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SFMTA To Remove 26 Stops on 29 Sunset Bus Route
San Francisco’s transportation agency will eliminate more than two dozen stops to decrease wait times.
One of San Francisco’s longest crosstown bus routes relied upon by many K-12 schools and two colleges that is often overcrowded and unreliable will be improved.
The San Francisco Municipal Transportation Agency’s Board of Directors Tuesday approved major changes to the western segment of the 29 Sunset as part of the first phase of the 29 Sunset Improvement Project. The modifications include eliminating transit stops along Sunset Boulevard while also installing transit signal priority to traffic lights.
Transit officials said the plan will reduce travel times anywhere from 15-20% along the segment between Baker Beach and Junipero Serra Boulevard.
Over a dozen schools are within a quarter mile of the route, including Archbishop Riordan High School, James Denman Middle School and Lick-Wilmerding High School along with City College of San Francisco and San Francisco State University.
The route serves about 14,000 passengers on weekdays, making it critical to the high percentage of people of color and low-income residents who live in the Ocean View-Merced Heights-Ingleside, the Excelsior-Outer Mission, Visitacion Valley and Bayview neighborhoods.
Students told the board about overcrowding being a daily problem before school starts and after school ends. Lowell High School students advocated for better service on the 29 Sunset in 2019.
“We believe that more frequent buses especially during the commute to and from schools significantly help solve this overcrowding problem,” said Griffin Santa, a Lowell High School student who serves as the president of the school's transit club.
Based on survey data and field observations collected by the club last fall, the buses were overcrowded and infrequent, Santa said.
“Partly because it is so long, it has historically had huge issues with overcrowding, with delays [and] with reliability—and that is what this project is all about,” said Steve Boland, the SFMTA project manager.
At 13.5 miles long in either direction, the 29 Sunset is the longest non-Owl route in the system. A bus is scheduled to arrive at any given stop every nine minutes.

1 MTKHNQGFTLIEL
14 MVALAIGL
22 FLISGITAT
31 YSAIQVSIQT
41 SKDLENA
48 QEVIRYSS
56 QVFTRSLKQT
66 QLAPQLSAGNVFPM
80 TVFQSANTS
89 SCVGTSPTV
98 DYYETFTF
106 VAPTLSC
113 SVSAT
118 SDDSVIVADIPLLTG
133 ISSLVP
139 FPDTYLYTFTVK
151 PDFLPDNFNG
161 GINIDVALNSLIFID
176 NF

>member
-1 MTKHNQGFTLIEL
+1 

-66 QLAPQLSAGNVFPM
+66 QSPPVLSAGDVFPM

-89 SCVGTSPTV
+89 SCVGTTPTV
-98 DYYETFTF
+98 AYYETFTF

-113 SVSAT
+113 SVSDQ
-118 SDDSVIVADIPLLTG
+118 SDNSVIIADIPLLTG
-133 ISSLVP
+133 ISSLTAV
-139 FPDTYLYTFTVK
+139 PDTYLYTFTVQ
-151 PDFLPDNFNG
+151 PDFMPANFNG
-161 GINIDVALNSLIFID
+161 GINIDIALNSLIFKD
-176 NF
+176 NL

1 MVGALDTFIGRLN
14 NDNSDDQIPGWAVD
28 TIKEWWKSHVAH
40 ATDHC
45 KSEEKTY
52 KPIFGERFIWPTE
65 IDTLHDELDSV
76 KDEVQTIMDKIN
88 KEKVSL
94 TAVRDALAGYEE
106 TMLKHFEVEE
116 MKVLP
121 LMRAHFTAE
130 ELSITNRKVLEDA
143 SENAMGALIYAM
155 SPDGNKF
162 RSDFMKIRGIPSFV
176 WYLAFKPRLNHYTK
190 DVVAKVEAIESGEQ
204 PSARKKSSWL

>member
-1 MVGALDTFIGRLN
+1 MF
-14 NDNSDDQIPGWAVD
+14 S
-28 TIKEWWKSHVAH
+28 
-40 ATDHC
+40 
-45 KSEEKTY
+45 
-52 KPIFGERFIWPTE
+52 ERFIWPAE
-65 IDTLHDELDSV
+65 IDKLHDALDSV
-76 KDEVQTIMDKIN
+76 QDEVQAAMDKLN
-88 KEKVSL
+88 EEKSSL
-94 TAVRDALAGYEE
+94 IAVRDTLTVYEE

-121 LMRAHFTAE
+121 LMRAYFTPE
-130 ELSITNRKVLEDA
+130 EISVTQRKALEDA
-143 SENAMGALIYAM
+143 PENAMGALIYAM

Frequency issues — aka bunching and gaps — are common, SFMTA data shows. About 20-30% of bus arrivals are either less than two minutes after a preceding bus or five minutes or more late.
To improve reliability, the transportation agency will cut 26 stops, 14 of which are along Sunset Boulevard where stops are located on every block about 680 feet apart. The SFMTA’s minimum standard for stop spacing is 800 feet apart.
The SFMTA said they did not hear concerns about any one specific stop being removed, but did hear overall from seniors and persons with disabilities about the removal of stops in general and having to travel further to another available stop.
Boland said stops near transfer points for other routes the N Judah and L Taraval light rail lines and schools like St. Ignatius College Preparatory School and A.P. Giannini Middle School will remain in place.
Transportation officials said the project paves the way for a future rapid route should operating funds become available. Advocates have called for a rapid route.
With the SFMTA board approval, Boland said staff can start implementing parts of the first phase of the project later this year. Construction on the more heavy-duty changes will begin in 2025.
The second phase of the project focusing on the southern portion of the route will enter the planning and outreach phase following the board’s adoption of the first phase of the project, Boland said.
A proposal for the second phase of the 29 Sunset Improvement Project will be presented to the board for approval next year with construction anticipated to start in 2027, he added.